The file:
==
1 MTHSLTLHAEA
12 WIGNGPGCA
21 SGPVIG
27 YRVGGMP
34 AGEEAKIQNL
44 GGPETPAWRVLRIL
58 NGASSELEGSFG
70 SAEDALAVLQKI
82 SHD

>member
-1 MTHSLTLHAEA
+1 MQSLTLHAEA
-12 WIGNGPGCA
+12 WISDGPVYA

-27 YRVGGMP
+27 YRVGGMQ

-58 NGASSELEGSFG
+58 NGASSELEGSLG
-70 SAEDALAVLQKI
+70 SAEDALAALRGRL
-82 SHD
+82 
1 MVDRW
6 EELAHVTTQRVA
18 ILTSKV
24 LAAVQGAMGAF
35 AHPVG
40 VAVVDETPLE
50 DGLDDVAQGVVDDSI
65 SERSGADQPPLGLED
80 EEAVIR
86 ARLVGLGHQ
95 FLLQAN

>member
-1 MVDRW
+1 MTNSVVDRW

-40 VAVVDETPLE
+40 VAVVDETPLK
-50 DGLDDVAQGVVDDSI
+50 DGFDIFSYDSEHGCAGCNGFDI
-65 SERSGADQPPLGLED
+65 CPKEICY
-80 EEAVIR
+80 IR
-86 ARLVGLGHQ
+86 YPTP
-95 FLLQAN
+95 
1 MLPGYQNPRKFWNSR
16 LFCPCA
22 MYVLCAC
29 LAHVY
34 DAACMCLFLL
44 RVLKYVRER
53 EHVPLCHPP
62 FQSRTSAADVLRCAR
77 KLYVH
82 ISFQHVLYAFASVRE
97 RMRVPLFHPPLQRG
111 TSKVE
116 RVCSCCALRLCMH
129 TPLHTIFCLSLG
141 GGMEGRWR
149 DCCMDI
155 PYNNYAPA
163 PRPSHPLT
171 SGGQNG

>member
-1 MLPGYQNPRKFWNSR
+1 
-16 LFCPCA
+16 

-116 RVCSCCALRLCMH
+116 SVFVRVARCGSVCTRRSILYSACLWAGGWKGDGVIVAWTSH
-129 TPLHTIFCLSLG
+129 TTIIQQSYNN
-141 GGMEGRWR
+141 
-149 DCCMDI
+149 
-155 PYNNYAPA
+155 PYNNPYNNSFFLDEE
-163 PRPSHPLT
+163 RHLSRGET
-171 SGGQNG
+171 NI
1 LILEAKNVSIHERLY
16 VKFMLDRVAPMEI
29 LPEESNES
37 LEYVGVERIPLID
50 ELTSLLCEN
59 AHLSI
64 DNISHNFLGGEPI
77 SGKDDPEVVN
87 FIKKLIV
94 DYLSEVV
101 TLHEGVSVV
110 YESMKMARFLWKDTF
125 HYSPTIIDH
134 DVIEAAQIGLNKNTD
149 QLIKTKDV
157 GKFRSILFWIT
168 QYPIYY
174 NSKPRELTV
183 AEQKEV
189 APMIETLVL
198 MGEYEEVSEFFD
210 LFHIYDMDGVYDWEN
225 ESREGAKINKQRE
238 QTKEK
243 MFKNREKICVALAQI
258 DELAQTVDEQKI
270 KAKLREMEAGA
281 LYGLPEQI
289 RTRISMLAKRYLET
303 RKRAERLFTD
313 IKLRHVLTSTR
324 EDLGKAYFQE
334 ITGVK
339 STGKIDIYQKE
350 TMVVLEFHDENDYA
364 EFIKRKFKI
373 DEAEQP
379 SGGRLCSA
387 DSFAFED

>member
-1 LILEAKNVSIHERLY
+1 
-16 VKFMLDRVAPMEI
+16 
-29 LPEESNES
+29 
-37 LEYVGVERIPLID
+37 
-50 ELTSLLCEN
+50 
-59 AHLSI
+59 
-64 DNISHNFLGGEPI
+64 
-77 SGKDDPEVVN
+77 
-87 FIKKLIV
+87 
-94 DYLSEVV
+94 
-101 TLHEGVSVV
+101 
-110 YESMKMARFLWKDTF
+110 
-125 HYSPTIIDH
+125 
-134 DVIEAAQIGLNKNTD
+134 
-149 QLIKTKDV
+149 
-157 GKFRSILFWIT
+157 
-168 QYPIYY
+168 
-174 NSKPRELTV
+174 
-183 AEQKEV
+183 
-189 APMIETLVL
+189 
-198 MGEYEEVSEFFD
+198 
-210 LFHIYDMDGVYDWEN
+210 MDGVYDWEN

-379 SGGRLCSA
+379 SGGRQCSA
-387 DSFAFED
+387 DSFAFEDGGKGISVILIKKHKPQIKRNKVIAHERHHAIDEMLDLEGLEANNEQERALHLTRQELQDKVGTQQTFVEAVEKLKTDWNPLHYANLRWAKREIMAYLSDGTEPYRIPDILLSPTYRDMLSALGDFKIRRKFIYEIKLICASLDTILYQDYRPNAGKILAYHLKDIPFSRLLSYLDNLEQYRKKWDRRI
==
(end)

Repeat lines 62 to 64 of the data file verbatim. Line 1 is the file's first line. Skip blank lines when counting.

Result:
129 TPLHTIFCLSLG
141 GGMEGRWR
149 DCCMDI